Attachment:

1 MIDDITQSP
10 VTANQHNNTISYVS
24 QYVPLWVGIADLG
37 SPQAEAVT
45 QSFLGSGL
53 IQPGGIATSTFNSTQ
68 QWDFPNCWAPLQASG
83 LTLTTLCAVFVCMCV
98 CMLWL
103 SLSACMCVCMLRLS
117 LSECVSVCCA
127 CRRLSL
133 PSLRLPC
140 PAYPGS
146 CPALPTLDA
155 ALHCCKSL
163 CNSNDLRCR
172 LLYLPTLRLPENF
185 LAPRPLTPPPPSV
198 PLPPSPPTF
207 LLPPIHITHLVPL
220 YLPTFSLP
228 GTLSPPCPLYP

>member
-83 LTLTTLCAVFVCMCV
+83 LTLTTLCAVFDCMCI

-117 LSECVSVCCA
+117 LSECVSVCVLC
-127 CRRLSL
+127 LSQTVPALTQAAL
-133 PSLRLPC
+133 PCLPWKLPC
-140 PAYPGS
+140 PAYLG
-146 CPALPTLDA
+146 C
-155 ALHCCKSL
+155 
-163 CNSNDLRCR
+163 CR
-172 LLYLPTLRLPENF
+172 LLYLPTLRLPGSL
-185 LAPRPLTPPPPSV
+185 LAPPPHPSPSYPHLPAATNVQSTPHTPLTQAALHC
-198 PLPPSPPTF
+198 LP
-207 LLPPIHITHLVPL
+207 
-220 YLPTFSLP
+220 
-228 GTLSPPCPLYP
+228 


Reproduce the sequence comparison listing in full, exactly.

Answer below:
1 MIDDITQSP
10 VTANQHNNTISYVS
24 QYVPLWVGIADLG
37 SPQAEAVT
45 QSFLGSGL
53 IQPGGIATSTFNSTQ
68 QWDFPNCWAPLQASG
83 LTLTTLCAVFVCMCV
98 CMLWL
103 SLSACMCVCMLRLS
117 LSECVSVCCA
127 CRRLSL
133 PSLRLPC
140 PAYPGS
146 CPALPTLDA
155 ALHCCKSL
163 CNSNDLRCR
172 LLYLPTLRLPENF
185 LAPRPLTPPPPSV
198 PLPPSPPTF
207 LLPPIHITHLVPL
220 YLPTFSLP
228 GTLSPPCPLYP

>member
-83 LTLTTLCAVFVCMCV
+83 LTLTTLCAVFDCMCI

-117 LSECVSVCCA
+117 LSECVSVCVLC
-127 CRRLSL
+127 LSQTVPALTQAAL
-133 PSLRLPC
+133 PCLPWKLPC
-140 PAYPGS
+140 PAYLG
-146 CPALPTLDA
+146 C
-155 ALHCCKSL
+155 
-163 CNSNDLRCR
+163 CR
-172 LLYLPTLRLPENF
+172 LLYLPTLRLPGSL
-185 LAPRPLTPPPPSV
+185 LAPPPHPSPSYPHLPAATNVQSTPHTPLTQAALHC
-198 PLPPSPPTF
+198 LP
-207 LLPPIHITHLVPL
+207 
-220 YLPTFSLP
+220 
-228 GTLSPPCPLYP
+228 